Edited by pinguin - 15 May 2011 at 01:24
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Post Options Post Options   Thanks (0) Thanks(0)   Quote gcle2003 Quote  Post ReplyReply Direct Link To This Post Posted: 15 May 2011 at 11:19
Originally posted by Zagros Zagros wrote:

I've not been to Dublin actually, but that might make it worth the visit. 
Don't forget the Abbey Theatre while you're there.
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Post Options Post Options   Thanks (0) Thanks(0)   Quote LouisFerdinand Quote  Post ReplyReply Direct Link To This Post Posted: 05 Aug 2015 at 01:40
Ninety churches were destroyed, including St. Paul's Cathedral, in the Great Fire of London.      
With the participation of such architects as Sir Christopher Wren and Nicholas Hawksmoor, St. Paul's and many other churches were rebuilt.     
If the fire in 1666 had not occurred, these churches may not have been rebuilt.
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Post Options Post Options   Thanks (0) Thanks(0)   Quote caldrail Quote  Post ReplyReply Direct Link To This Post Posted: 05 Aug 2015 at 14:09
You would find that a great deal of housing would be substandard tiday and redeveloped. Something like that happened in my hometown. An area (coincidentially known as 'Little London') was bulldozed to make way for modern housing. Some of the buildings elsewhere in my area that date from around the time my home was built in the towns expansionist railway heyday have been pulled down too. The old market place, the canal wharf, individual shops - gone. Even the historic Mechanics Institute remains a sad abandoned place.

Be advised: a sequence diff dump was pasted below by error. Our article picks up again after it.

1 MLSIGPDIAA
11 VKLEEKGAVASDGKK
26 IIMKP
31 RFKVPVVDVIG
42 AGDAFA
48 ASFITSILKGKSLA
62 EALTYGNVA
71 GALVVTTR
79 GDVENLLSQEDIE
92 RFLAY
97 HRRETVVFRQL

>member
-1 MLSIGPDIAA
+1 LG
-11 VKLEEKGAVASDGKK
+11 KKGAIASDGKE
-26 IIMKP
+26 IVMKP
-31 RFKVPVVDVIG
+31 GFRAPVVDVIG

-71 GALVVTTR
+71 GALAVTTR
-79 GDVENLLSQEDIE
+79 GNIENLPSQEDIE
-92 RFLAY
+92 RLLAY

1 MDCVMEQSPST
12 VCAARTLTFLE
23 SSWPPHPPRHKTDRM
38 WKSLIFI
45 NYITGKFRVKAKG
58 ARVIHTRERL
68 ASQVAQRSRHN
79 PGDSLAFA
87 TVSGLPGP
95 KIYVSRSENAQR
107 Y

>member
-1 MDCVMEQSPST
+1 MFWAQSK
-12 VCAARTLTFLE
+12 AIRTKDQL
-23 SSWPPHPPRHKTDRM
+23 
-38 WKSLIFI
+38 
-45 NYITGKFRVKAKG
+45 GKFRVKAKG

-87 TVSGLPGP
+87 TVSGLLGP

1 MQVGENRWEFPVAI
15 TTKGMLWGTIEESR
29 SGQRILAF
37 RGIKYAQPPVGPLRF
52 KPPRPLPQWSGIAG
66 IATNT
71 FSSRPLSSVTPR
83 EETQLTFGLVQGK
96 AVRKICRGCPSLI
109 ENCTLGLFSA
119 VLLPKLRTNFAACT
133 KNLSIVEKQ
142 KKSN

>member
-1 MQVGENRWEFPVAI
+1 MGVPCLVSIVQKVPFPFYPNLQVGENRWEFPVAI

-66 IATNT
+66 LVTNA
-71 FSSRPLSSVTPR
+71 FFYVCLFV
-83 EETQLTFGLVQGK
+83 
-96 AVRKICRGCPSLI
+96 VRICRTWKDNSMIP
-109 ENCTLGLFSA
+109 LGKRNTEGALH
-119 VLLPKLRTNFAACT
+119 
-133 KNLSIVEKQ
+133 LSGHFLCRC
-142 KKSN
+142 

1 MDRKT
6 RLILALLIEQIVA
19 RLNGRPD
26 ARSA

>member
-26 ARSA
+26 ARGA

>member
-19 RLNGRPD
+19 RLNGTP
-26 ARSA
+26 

http://www.unrv.com/forum/blog/31-caldrails-blog/
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Post Options Post Options   Thanks (0) Thanks(0)   Quote franciscosan Quote  Post ReplyReply Direct Link To This Post Posted: 19 Nov 2017 at 22:51
Years ago, in his book on the coming of the Millennium, J.G. Ballard talked about going back to China and finding the grade school he had gone to, before he was interred in a Japanese Internment Camp.  He said that Communism was a great respecter of old buildings, re-tasking them instead of tearing them down, and building something new.  Of course, that may not be true with today's post-Deng Cheo Ping fusion of capitalism and communism.  But it is an interesting thought, maybe Prague was saved from highhanded remodeling by being part of the Warsaw Pact.

European Art Museums tend to not be as secure as American Museums, because Americans build the building for the task (and security is a big part of that), whereas Europeans often retask old historic buildings and have to retrofit them with security systems.  I imagine that that means that the European museums have their quirks, which can be taken advantage of by enterprising burglars.  Of course, some people would argue that that just is not true, but what one should remember is that not every museum is top of the line, although when we think of European Museums, that is what we think of.  Not the mass of smaller institutions.